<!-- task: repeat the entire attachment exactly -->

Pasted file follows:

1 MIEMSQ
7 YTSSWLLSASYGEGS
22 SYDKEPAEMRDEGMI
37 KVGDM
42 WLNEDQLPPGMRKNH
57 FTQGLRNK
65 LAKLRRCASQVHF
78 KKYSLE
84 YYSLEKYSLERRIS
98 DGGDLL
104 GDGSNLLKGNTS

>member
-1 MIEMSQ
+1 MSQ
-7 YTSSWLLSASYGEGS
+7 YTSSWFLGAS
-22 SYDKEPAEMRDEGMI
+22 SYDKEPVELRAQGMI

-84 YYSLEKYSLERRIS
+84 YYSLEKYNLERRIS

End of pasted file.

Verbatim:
1 MIEMSQ
7 YTSSWLLSASYGEGS
22 SYDKEPAEMRDEGMI
37 KVGDM
42 WLNEDQLPPGMRKNH
57 FTQGLRNK
65 LAKLRRCASQVHF
78 KKYSLE
84 YYSLEKYSLERRIS
98 DGGDLL
104 GDGSNLLKGNTS

>member
-1 MIEMSQ
+1 MSQ
-7 YTSSWLLSASYGEGS
+7 YTSSWFLGAS
-22 SYDKEPAEMRDEGMI
+22 SYDKEPVELRAQGMI

-84 YYSLEKYSLERRIS
+84 YYSLEKYNLERRIS